This course provides a comprehensive survey of the major counseling theories and principles. Coursework includes the following theories: psychoanalytic, Adlerian, existential psychotherapy, behavioral, cognitive behavioral, person-centered, reality therapy/choice theory, and rational emotive behavioral therapy (REBT).

Course Description

This course provides a broad understanding of the stages, processes, and effects of substance use disorders, social and psychological dynamics of substance use disorders, and the professional's role in prevention, intervention, and aftercare, including recovery and relapse prevention. This course also explores theories and models of treatment of substance use disorders, drug classification, and assessment. It also continues building foundational knowledge, utilization of professional resources, and exploration of standards to help students prepare for licensure/certification within the counseling industry.

Course Description

This course provides a broad understanding of group development, group dynamics, group counseling theories, and ethical standards with reference to professional and substance use disorders counseling. The course also addresses group process components, appropriate selection criteria, developmental stage theories, group members? roles and behaviors, and group leadership styles and approaches.

Course Description

This course provides a broad understanding of issues and trends in a multicultural and diverse society. Studies in this area include the following: attitudes and behaviors based on such factors as age, race, religious preference, physical disability, sexual orientation, ethnicity and culture, family patterns, gender, socioeconomic status and intellectual ability; individual, family, group, and community strategies for working with diverse populations; theories of multicultural counseling and identity development; and multicultural competencies. Students examine a variety of cultural populations in multiple regions of the United States, exploring issues and trends that are associated with each population. Cultural considerations for immigrants, refugees, and undocumented immigrants are also addressed.

Course Description

This course introduces students to the basic principles of psychopharmacology and the effects of psychoactive substances. Students examine the behavioral, psychological, physiological and social effects of psychoactive substance use, and learn to recognize symptoms of intoxication, withdrawal, and toxicity. The class covers various screening options, limitations, legal implications, and the utilization of pharmacotherapy as part of substance addiction treatment.

Course Description

This course is divided into two distinct and separate sections. The first part of the course examines human sexuality and systems of sexual therapy. Psychological, biological, social, and moral perspectives on sexual development and functioning are also examined. The last part of the course provides an understanding of the nature of aging and the elderly. Theories and strategies for facilitating optimum care of the elderly are addressed. Elder abuse, dependent adult abuse, and neglect of the aging and elderly are explored. Sexuality, mental health, physical health, the role of substance use disorders, and family issues are also addressed.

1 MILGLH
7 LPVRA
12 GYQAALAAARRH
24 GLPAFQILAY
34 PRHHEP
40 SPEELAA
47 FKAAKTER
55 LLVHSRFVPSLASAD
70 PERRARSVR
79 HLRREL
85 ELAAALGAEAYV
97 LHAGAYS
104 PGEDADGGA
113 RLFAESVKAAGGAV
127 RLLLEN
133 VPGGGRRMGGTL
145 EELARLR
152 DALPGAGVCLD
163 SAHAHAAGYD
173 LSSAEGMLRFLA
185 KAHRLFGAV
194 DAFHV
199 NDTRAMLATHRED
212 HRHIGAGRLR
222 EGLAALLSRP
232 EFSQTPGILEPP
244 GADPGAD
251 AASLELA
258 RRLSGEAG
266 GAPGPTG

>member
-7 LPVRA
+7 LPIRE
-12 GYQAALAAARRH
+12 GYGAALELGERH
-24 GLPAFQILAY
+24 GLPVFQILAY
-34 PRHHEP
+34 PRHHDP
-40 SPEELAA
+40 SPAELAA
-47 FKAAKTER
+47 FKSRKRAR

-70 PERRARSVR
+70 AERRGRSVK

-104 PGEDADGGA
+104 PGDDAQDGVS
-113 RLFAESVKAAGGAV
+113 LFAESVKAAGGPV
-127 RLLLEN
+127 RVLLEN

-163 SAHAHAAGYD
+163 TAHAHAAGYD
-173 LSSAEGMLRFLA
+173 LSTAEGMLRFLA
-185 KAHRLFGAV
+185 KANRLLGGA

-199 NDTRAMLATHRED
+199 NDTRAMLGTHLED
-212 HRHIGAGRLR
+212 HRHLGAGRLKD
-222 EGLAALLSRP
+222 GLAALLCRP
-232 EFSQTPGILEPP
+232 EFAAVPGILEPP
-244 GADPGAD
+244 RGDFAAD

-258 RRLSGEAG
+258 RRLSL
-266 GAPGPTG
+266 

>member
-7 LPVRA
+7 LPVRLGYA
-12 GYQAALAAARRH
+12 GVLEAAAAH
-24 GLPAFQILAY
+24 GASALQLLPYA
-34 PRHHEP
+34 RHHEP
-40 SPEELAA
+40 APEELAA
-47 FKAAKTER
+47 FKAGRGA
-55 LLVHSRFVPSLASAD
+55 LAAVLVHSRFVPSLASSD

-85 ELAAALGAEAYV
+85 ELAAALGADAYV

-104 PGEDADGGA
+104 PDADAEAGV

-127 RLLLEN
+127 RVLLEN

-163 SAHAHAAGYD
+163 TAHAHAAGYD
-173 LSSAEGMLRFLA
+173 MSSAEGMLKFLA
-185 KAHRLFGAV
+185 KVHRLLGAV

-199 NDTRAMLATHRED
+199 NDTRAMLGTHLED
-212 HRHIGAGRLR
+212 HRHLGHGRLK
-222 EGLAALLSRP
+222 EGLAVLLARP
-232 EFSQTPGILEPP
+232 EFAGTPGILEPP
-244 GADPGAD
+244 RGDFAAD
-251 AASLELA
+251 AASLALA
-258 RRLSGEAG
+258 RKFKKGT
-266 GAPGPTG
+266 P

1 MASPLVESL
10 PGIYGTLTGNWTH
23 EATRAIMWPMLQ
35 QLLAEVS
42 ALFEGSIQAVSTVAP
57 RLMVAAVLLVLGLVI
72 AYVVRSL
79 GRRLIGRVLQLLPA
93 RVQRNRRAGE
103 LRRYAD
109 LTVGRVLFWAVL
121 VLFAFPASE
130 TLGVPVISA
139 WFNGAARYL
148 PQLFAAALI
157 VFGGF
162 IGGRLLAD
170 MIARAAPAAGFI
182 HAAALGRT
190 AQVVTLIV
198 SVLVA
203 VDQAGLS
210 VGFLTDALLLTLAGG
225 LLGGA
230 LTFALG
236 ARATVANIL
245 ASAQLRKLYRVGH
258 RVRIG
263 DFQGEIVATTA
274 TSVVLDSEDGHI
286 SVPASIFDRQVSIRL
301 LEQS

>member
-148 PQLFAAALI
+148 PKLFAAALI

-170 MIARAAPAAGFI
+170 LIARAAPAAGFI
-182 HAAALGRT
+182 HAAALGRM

Course Description

This course provides a broad understanding of counseling processes, including characteristics and behaviors that influence the helping processes. Included are age, gender, ethnic differences, verbal and nonverbal behaviors, personal characteristics, and orientations. The development of counseling techniques is emphasized, including establishing and maintaining the counseling relationship; diagnosing and identifying the problem; formulating a preventative, treatment, or rehabilitative plan; facilitating appropriate interventions; and successfully terminating the counseling relationship.

Course Description

This course provides an understanding of the nature and needs of individuals at all developmental levels. Theories of individual and family development, transitions across the life span, theories of learning, theories of personality development, and strategies for facilitating optimum development over the life span are addressed.

Course Description

This course provides a broad understanding of the structure and dynamics of the family, which may include assessment and methods of marital and family intervention and counseling.

Course Description

This eight-module course is divided into three distinct and separate sections. The first three modules examine crisis intervention and trauma counseling; Theories and strategies of trauma counseling and facilitating crisis interventions are also addressed. The second three modules examine spousal or partner abuse assessment, detection, and intervention strategies. The legal and ethical issues, the role of substance use disorders, and children in families where domestic violence and abuse occur are also addressed. The last two modules examine child abuse assessment and reporting. Legal and ethical issues and specific California child abuse assessment and reporting codes are also examined.

Course Description